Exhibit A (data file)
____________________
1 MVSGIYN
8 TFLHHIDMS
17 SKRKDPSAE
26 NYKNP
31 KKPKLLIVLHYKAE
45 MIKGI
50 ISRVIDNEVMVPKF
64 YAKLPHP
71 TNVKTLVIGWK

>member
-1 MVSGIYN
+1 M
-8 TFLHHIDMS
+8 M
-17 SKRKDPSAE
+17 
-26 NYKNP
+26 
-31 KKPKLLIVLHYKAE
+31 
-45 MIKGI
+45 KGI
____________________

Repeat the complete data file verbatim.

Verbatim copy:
1 MVSGIYN
8 TFLHHIDMS
17 SKRKDPSAE
26 NYKNP
31 KKPKLLIVLHYKAE
45 MIKGI
50 ISRVIDNEVMVPKF
64 YAKLPHP
71 TNVKTLVIGWK

>member
-1 MVSGIYN
+1 M
-8 TFLHHIDMS
+8 M
-17 SKRKDPSAE
+17 
-26 NYKNP
+26 
-31 KKPKLLIVLHYKAE
+31 
-45 MIKGI
+45 KGI